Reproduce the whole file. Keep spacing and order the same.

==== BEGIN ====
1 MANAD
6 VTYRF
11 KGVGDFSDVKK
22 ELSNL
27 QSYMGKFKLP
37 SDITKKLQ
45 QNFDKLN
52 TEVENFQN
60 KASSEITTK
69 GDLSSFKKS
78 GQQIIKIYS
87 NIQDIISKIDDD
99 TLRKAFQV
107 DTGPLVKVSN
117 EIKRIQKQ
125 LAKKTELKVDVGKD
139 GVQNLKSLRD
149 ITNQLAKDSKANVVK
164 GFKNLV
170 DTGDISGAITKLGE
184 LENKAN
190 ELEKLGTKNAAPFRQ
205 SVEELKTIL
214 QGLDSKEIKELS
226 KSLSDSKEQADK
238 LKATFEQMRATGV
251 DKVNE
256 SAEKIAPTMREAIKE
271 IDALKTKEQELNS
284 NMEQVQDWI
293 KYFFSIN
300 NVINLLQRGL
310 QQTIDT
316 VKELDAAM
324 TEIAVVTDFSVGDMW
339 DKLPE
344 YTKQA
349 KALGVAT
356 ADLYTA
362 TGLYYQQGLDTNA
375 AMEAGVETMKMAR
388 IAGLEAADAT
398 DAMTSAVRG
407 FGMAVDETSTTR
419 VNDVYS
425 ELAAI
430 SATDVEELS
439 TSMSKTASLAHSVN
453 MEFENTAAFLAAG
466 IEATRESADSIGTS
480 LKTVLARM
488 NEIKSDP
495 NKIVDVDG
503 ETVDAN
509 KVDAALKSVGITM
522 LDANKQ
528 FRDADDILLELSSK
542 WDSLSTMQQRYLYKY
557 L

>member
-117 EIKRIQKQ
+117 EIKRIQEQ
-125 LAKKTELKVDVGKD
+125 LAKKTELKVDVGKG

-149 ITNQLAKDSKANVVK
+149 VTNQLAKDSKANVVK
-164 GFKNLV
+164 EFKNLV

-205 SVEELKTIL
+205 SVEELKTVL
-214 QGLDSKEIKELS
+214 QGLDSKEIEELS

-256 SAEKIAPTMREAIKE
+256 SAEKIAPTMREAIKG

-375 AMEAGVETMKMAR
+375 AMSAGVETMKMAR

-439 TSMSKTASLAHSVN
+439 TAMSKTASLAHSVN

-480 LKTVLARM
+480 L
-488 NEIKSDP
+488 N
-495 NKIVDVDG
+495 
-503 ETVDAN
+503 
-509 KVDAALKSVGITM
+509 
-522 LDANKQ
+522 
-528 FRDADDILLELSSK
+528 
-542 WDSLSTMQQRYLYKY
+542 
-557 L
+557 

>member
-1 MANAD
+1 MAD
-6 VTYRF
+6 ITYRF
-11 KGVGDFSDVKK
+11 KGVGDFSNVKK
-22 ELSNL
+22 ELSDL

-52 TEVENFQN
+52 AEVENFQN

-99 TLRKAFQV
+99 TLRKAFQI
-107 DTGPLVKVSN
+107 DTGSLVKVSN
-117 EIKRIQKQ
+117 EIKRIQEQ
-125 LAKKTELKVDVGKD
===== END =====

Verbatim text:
1 MANAD
6 VTYRF
11 KGVGDFSDVKK
22 ELSNL
27 QSYMGKFKLP
37 SDITKKLQ
45 QNFDKLN
52 TEVENFQN
60 KASSEITTK
69 GDLSSFKKS
78 GQQIIKIYS
87 NIQDIISKIDDD
99 TLRKAFQV
107 DTGPLVKVSN
117 EIKRIQKQ
125 LAKKTELKVDVGKD
139 GVQNLKSLRD
149 ITNQLAKDSKANVVK
164 GFKNLV
170 DTGDISGAITKLGE
184 LENKAN
190 ELEKLGTKNAAPFRQ
205 SVEELKTIL
214 QGLDSKEIKELS
226 KSLSDSKEQADK
238 LKATFEQMRATGV
251 DKVNE
256 SAEKIAPTMREAIKE
271 IDALKTKEQELNS
284 NMEQVQDWI
293 KYFFSIN
300 NVINLLQRGL
310 QQTIDT
316 VKELDAAM
324 TEIAVVTDFSVGDMW
339 DKLPE
344 YTKQA
349 KALGVAT
356 ADLYTA
362 TGLYYQQGLDTNA
375 AMEAGVETMKMAR
388 IAGLEAADAT
398 DAMTSAVRG
407 FGMAVDETSTTR
419 VNDVYS
425 ELAAI
430 SATDVEELS
439 TSMSKTASLAHSVN
453 MEFENTAAFLAAG
466 IEATRESADSIGTS
480 LKTVLARM
488 NEIKSDP
495 NKIVDVDG
503 ETVDAN
509 KVDAALKSVGITM
522 LDANKQ
528 FRDADDILLELSSK
542 WDSLSTMQQRYLYKY
557 L

>member
-117 EIKRIQKQ
+117 EIKRIQEQ
-125 LAKKTELKVDVGKD
+125 LAKKTELKVDVGKG

-149 ITNQLAKDSKANVVK
+149 VTNQLAKDSKANVVK
-164 GFKNLV
+164 EFKNLV

-205 SVEELKTIL
+205 SVEELKTVL
-214 QGLDSKEIKELS
+214 QGLDSKEIEELS

-256 SAEKIAPTMREAIKE
+256 SAEKIAPTMREAIKG

-375 AMEAGVETMKMAR
+375 AMSAGVETMKMAR

-439 TSMSKTASLAHSVN
+439 TAMSKTASLAHSVN

-480 LKTVLARM
+480 L
-488 NEIKSDP
+488 N
-495 NKIVDVDG
+495 
-503 ETVDAN
+503 
-509 KVDAALKSVGITM
+509 
-522 LDANKQ
+522 
-528 FRDADDILLELSSK
+528 
-542 WDSLSTMQQRYLYKY
+542 
-557 L
+557 

>member
-1 MANAD
+1 MAD
-6 VTYRF
+6 ITYRF
-11 KGVGDFSDVKK
+11 KGVGDFSNVKK
-22 ELSNL
+22 ELSDL

-52 TEVENFQN
+52 AEVENFQN

-99 TLRKAFQV
+99 TLRKAFQI
-107 DTGPLVKVSN
+107 DTGSLVKVSN
-117 EIKRIQKQ
+117 EIKRIQEQ
-125 LAKKTELKVDVGKD